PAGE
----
Outdoors

Rebound of wolves takes toll on Idaho elk

SPOKANE -- Wildlife researchers devoted several sessions last week to the impact of predators on big game during the Western States and Provinces Deer and Elk Workshop in Spokane.

A Washington Fish and Wildlife Department researcher presented documentation of a dramatic increase in elk calf survival in the Green and White river drainages after cougar numbers were reduced.

Of particular interest to the gathering, just days before several states officially took over management of gray wolves, was an update on Idaho's research into the impact of wolves on elk. The report was presented by Idaho Fish and Game Department wildlife biologist Pete Zager.

"I'd like to tell you we have this ungulate-wolf thing figured out," he said as the audience of scientists eased into educated smiles. "But that's not the case."

While scientists are trying to gather data and study the options for finding a balance between wolf recovery and prey sustainability, wildlife managers are under public pressure to make decisions.

Zager said researchers don't have all the information they need, but they realize "we've got to get rolling and make decisions based on the information we have."

Here's what researchers know for sure about elk and wolves in Idaho, he said:

-- Elk herds are declining.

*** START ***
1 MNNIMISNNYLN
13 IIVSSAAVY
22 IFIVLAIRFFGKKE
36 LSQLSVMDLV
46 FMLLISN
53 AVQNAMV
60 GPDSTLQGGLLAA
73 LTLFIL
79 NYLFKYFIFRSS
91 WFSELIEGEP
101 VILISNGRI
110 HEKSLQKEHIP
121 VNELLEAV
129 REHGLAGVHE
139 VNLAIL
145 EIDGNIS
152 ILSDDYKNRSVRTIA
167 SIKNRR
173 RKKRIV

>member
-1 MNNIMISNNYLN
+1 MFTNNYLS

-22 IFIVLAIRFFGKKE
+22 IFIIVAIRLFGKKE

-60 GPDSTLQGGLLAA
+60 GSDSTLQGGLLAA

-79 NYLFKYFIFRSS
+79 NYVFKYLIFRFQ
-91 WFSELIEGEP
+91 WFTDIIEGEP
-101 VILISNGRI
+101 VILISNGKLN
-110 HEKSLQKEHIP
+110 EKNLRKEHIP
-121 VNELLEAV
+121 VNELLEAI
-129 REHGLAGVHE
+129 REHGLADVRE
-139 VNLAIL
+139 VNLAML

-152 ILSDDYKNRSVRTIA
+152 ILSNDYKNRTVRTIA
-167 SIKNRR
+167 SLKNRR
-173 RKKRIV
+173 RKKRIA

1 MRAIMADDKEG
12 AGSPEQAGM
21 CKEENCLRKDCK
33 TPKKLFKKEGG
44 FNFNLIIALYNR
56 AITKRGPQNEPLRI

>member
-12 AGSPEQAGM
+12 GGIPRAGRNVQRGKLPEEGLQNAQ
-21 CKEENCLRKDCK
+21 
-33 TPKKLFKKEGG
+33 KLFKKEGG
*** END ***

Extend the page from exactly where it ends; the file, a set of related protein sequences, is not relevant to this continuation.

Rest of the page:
-- Wolf packs are growing -- well above original objectives.

-- The number of elk harvested by hunters has been declining, from around 25,000 in the mid-1990s, when wolves were reintroduced to the Northern Rocky Mountains, to roughly 15,000 last year.

-- Elk hunting seasons and quotas have been reduced for 2009, but the impacts of wolves are likely to go unchecked.

-- Wolf management through hunting is scheduled to begin this fall, but likely will be challenged in court by animal protection groups.

-- Wolves have become the most important factor in predation on elk.

However, they're not the only factor.

"Wolves have given cougars a huge favor by taking the spotlight. Cougars are still a significant factor (in elk mortality)."

-- Forest fire suppression also is a factor in elk declines.

-- The effects of wolves on elk vary dramatically in various game management units.

Bottom line: "We still need to be monitoring wolves and elk like crazy," Zager said.

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